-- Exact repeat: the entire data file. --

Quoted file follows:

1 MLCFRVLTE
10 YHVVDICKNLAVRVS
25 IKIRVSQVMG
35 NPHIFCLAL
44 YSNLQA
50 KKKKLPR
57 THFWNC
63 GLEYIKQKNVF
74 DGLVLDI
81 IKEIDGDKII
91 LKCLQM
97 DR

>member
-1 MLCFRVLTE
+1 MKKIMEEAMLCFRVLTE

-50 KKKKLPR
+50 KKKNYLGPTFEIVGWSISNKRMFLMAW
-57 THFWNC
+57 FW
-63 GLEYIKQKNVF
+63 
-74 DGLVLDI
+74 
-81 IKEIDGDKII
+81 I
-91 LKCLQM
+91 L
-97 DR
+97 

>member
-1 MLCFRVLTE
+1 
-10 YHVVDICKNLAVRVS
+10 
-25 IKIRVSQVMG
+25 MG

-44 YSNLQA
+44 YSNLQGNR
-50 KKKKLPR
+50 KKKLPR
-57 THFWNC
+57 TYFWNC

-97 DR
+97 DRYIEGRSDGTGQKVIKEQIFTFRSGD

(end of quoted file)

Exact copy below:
1 MLCFRVLTE
10 YHVVDICKNLAVRVS
25 IKIRVSQVMG
35 NPHIFCLAL
44 YSNLQA
50 KKKKLPR
57 THFWNC
63 GLEYIKQKNVF
74 DGLVLDI
81 IKEIDGDKII
91 LKCLQM
97 DR

>member
-1 MLCFRVLTE
+1 MKKIMEEAMLCFRVLTE

-50 KKKKLPR
+50 KKKNYLGPTFEIVGWSISNKRMFLMAW
-57 THFWNC
+57 FW
-63 GLEYIKQKNVF
+63 
-74 DGLVLDI
+74 
-81 IKEIDGDKII
+81 I
-91 LKCLQM
+91 L
-97 DR
+97 

>member
-1 MLCFRVLTE
+1 
-10 YHVVDICKNLAVRVS
+10 
-25 IKIRVSQVMG
+25 MG

-44 YSNLQA
+44 YSNLQGNR
-50 KKKKLPR
+50 KKKLPR
-57 THFWNC
+57 TYFWNC

-97 DR
+97 DRYIEGRSDGTGQKVIKEQIFTFRSGD